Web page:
Rethinking Rape: Implications of Embodiment

Dissertation, State University of New York at Stony Brook (1998)

Ann Cahill
Elon College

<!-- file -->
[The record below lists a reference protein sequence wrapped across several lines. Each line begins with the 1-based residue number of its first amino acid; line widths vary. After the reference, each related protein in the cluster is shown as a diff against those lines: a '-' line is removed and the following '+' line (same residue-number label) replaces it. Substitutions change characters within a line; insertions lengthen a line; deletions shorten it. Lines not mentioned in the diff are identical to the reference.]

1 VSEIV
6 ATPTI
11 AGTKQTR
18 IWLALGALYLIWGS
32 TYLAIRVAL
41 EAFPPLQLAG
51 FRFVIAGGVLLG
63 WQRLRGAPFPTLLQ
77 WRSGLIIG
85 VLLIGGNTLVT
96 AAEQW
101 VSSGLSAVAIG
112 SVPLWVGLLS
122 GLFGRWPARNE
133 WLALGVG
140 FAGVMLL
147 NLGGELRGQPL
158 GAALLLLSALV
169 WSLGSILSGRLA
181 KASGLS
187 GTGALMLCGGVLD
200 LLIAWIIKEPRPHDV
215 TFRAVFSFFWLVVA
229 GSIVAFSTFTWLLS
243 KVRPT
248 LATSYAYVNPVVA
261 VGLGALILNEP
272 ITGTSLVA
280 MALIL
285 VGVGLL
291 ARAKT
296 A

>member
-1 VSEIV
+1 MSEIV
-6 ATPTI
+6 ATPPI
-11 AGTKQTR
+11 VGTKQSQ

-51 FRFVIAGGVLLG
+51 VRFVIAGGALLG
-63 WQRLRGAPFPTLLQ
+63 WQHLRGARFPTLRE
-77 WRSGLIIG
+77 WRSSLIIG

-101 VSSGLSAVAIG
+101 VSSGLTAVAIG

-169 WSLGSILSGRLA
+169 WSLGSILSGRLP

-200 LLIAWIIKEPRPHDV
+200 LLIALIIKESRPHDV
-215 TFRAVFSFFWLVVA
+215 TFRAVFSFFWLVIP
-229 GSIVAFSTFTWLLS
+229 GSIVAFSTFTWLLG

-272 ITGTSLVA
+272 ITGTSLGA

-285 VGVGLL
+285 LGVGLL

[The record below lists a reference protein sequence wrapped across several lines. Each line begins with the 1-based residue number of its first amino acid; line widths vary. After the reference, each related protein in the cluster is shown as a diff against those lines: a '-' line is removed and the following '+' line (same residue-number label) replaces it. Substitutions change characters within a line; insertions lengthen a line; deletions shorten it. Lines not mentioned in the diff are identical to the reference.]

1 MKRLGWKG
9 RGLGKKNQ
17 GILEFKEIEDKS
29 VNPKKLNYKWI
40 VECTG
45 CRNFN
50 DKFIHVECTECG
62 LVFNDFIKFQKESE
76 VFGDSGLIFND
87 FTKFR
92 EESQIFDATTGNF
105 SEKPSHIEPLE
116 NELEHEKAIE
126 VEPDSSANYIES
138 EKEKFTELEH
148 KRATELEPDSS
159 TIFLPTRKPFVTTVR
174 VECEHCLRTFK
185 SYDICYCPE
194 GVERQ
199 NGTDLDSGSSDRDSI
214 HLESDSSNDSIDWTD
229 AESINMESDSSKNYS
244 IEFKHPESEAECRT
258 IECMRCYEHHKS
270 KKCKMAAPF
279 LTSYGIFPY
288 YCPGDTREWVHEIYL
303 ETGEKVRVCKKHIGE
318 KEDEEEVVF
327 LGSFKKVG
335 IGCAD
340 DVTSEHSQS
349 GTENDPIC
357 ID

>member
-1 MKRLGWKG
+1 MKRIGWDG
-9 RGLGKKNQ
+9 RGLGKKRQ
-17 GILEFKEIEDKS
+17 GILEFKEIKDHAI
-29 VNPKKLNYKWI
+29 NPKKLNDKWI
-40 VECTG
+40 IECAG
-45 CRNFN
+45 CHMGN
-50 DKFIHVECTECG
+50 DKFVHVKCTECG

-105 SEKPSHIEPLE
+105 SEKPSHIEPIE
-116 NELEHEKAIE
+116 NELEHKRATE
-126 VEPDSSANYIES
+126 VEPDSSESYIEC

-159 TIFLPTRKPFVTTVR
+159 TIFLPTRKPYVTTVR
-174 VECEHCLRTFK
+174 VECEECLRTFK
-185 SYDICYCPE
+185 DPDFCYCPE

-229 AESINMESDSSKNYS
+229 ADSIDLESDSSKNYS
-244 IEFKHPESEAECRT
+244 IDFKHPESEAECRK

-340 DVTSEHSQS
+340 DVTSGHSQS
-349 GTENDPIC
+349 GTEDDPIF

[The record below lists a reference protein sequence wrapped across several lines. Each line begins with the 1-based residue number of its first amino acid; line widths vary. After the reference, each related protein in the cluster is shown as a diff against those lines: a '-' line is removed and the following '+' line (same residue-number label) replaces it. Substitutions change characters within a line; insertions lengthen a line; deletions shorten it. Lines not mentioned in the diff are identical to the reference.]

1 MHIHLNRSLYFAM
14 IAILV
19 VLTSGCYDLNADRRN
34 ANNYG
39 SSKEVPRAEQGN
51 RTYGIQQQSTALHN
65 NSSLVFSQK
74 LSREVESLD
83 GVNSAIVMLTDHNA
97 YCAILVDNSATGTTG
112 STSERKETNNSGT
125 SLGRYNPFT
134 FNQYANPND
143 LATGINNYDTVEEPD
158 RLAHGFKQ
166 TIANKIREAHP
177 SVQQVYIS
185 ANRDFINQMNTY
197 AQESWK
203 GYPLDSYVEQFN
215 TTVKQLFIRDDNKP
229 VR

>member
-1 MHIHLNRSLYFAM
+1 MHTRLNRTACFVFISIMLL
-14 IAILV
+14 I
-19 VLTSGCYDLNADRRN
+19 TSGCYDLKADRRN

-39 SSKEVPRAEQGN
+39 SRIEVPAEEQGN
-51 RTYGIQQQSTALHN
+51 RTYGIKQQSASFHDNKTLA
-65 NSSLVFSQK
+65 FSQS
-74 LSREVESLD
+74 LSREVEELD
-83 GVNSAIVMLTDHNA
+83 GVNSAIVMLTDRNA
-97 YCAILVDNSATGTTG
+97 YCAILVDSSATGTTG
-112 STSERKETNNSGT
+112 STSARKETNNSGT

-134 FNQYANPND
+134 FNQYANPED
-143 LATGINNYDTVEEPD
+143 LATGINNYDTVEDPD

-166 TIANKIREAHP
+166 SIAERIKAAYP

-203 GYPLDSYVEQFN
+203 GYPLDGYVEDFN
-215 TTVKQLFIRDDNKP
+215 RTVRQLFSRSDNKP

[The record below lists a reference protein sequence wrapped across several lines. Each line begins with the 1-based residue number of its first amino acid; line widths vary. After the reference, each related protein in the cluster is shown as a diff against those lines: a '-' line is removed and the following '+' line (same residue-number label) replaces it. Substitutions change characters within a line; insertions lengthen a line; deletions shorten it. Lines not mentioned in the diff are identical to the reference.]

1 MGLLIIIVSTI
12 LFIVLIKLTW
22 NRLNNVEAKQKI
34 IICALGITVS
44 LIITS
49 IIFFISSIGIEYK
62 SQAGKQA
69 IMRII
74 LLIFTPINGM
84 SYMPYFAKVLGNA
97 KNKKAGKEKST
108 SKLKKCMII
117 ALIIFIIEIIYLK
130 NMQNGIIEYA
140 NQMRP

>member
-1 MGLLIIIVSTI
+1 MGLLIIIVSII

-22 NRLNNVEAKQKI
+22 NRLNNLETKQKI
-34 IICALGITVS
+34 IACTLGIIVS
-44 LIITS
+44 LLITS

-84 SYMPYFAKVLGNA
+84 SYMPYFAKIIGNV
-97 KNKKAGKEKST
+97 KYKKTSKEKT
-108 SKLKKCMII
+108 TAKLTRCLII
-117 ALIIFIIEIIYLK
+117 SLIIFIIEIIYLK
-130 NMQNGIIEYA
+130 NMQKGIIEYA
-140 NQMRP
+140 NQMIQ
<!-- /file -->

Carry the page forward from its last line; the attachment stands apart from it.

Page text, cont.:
Previous attempts to understand rape have insufficiently described the extent of the effects of rape and the threat of rape in women's lives insofar as they do not address rape's complex bodily meanings. Using the insights of contemporary feminist theories of the body, which at once emphasize the fluid, indeterminate nature of the body and approach the subject as fundamentally embodied, I interpret rape as an embodied, sexually marked experience, one whose very pervasiveness serves as an essentially sustained moment in the production of femininity, including the constitution of the feminine body. Understanding rape as an experience of an embodied subject motivates my analysis of the intersubjectivity and multiplicity inherent in the phenomenon itself. In emphasizing the significance of embodiment, and therefore of sexual difference, my analysis demonstrates the inefficacy of re-defining rape in sex-neutral terms, a strategy which, although suggested by many legal theorists, would render unspeakable the sexually differentiated nature of rape, thus denying a crucial aspect of women's experience
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